Why Seattle-Area Companies Must Prepare for Immigration Audits

Employers must be prepared for immigration audits.
| FROM THE PRINT EDITION |
 
 

This article appears in print in the December 2018 issue. Click here for a free subscription.

In 2018, employers have experienced a dramatic spike in investigations by Immigration and Customs Enforcement (ICE). Specifically, ICE has significantly increased I-9 audits and worksite raids.

I-9 forms are used by ICE to verify the identity and employment authorization of individuals hired for employment. An I-9 audit, whether conducted by ICE or internally, will examine the immigration status of your workers and your compliance with federal immigration laws.

Any business may be subject to an I-9 audit, and regardless of whether employers think they have employees who require immigration support, employers should realize the risks for noncompliance. When employers do not fulfill their immigration compliance obligations, ICE may fine an employer several thousand dollars for each violation, and the U.S. Department of Justice may initiate criminal proceedings if necessary. So, what should you do today to prepare for a possible visit from ICE tomorrow?

Anatomy of an I-9 Audit
The most common way your business might interact with ICE is through an I-9 audit. Before conducting one, ICE will send a Notice of Inspection, asking for I-9s and related documentation within a short period of time, which can be as little as three days. While the response from ICE may take as little as a few weeks or as long as three years, the liabilities will continue to exist and drag on your business. If substantive violations are found, ICE may assess heavy monetary penalties, which become exponentially greater if ICE determines you knowingly hired individuals not authorized to work in the United States. If a fine is assessed, your lawyer may be able to negotiate a reduction of the fine or a payment plan or to request a hearing before a federal administrative law judge.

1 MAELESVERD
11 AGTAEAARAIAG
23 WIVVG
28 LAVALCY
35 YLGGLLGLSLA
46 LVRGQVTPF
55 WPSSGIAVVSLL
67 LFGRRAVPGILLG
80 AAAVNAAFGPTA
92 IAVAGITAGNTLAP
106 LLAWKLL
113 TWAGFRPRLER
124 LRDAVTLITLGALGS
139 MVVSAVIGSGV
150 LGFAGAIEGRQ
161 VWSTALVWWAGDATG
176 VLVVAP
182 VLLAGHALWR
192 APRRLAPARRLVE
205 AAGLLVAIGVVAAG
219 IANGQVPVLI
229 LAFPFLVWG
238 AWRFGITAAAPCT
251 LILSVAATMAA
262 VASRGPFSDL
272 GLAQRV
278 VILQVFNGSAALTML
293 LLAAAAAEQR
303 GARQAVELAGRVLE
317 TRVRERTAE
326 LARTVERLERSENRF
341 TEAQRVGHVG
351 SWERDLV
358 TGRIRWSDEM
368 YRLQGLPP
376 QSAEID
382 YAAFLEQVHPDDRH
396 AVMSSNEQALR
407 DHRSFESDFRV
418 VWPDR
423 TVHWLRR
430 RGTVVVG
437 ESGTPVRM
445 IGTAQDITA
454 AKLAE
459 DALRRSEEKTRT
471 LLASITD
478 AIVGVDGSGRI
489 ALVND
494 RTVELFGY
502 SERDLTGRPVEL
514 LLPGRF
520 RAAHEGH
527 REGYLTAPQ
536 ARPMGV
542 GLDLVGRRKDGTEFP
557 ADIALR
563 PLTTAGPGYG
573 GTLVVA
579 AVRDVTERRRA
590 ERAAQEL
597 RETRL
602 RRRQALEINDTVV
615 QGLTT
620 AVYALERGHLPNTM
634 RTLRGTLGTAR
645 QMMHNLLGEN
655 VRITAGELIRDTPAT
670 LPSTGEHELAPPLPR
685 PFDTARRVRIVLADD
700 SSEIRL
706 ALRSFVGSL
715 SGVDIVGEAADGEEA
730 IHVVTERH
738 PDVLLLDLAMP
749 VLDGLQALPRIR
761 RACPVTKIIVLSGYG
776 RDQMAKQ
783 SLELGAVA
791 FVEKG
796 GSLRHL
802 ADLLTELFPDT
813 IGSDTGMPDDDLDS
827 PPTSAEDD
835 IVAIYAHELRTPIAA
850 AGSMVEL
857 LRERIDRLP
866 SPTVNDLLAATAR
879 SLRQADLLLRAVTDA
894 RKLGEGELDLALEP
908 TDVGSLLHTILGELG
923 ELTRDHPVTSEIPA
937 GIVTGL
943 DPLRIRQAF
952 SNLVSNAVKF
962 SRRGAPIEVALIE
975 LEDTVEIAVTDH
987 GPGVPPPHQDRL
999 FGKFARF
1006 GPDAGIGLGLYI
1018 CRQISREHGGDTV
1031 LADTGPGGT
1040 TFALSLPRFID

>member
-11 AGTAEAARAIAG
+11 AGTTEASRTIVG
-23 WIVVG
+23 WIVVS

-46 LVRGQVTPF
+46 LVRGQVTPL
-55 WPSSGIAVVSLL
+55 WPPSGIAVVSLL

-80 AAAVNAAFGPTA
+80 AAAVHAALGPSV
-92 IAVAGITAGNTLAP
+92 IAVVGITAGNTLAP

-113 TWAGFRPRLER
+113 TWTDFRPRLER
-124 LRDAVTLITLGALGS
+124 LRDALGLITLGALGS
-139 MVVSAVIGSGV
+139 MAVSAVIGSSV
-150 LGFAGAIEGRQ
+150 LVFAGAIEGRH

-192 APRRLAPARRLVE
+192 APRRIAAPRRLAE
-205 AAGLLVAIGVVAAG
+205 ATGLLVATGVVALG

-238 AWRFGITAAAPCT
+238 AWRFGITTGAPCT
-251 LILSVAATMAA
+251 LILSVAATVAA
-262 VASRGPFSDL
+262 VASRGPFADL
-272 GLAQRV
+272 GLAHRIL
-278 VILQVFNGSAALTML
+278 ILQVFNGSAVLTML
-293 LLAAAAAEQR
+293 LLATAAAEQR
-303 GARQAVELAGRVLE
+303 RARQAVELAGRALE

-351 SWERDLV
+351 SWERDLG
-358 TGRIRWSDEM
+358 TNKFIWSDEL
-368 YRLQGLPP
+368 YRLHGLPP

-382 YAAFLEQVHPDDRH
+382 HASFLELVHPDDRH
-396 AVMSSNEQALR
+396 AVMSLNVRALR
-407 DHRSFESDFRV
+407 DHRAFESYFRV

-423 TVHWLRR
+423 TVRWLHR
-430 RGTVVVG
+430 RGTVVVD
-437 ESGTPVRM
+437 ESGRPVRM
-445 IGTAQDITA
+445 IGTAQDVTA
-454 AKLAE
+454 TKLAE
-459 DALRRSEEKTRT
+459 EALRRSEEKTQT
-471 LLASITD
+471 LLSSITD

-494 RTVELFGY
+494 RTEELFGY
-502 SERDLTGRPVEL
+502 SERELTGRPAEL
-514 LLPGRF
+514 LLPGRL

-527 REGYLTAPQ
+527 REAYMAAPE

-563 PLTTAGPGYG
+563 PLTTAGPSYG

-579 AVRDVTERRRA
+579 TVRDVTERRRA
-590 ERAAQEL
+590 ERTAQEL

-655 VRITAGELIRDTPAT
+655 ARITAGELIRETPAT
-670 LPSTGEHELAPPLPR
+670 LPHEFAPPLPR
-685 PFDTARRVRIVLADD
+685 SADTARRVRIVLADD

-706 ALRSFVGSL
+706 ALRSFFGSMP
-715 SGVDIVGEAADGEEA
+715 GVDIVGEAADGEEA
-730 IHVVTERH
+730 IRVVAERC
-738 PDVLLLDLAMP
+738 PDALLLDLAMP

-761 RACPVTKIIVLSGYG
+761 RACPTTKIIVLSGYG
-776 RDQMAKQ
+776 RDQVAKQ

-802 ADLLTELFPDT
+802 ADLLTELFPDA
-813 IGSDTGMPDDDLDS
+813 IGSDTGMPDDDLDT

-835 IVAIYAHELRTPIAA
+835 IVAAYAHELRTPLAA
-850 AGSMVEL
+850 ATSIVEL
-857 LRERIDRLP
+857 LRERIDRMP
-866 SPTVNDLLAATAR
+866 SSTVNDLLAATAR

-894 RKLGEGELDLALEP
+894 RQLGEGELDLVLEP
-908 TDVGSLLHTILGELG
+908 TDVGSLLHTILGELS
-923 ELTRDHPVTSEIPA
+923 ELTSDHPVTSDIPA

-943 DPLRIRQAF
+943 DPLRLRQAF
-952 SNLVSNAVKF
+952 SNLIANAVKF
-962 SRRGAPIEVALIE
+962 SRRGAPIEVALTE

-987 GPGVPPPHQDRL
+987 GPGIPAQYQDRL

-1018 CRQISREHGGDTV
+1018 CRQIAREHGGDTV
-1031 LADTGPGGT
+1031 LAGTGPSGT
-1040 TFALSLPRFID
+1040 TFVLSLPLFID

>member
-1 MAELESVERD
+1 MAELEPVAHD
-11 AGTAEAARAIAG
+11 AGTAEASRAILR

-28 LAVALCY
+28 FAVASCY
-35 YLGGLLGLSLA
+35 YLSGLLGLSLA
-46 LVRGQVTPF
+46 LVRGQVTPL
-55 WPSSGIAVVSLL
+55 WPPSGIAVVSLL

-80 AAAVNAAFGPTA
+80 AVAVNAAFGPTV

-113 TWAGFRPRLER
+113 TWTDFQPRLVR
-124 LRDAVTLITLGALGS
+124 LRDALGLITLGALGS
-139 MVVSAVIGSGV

What to do in a Worksite Raid
To conduct a raid, ICE must first obtain a search warrant from a judge and demonstrate probable cause to effectuate an unplanned visit. If ICE officials obtain a search warrant, they will take the position that they are entitled to immediate access to your premises and your records. If you are facing a worksite raid, you should contact your management and attorneys immediately, but ICE agents will conduct the search regardless. If you are the target of an ICE raid, there are certain things you should keep in mind. First, stay calm and ask for a copy of the warrant to ensure all is in order. Monitor the search to ensure the ICE agents stay within the scope of the warrant. Be mindful of how your actions could harm the company, such as damaging any potential evidence. There is no need to provide information to officers that is outside the scope of the warrant. Finally, you should prepare to address the media during and after a raid.

Three-Step Plan
Employers can take three simple steps to limit the risk of an invasive ICE raid.
1. Develop an I-9 compliance program. This program may include tasks such as storing I-9 records in a separate file and appointing an HR professional to oversee all I-9 processes. Once you have a plan in place, train managers and create incentives to ensure compliance.
2. Conduct an internal I-9 audit. Use payroll records to ensure that you have all I-9 forms required for current and/or prior employees. Checking on all employees for the past three years ensures a total review of potentially required I-9s.
3. Establish a protocol for an I-9 audit or worksite raid. Create and train a rapid-response team responsible for handling ICE raids and immediately contacting company management and lawyers.

Employers of all sizes are seeing record fines, and even criminal investigations, as a result of ICE raids. Conscientious employers who lack strong I-9 compliance invariably know of the issue but often put off I-9 compliance as other priorities arise. In the first half of 2018, ICE has conducted more than 5,200 audits. As this number increases, employers should prioritize their I-9 programs or risk being caught in this new ICE age.

Davis C. Bae is regional managing partner in the Seattle office of law firm Fisher Phillips.

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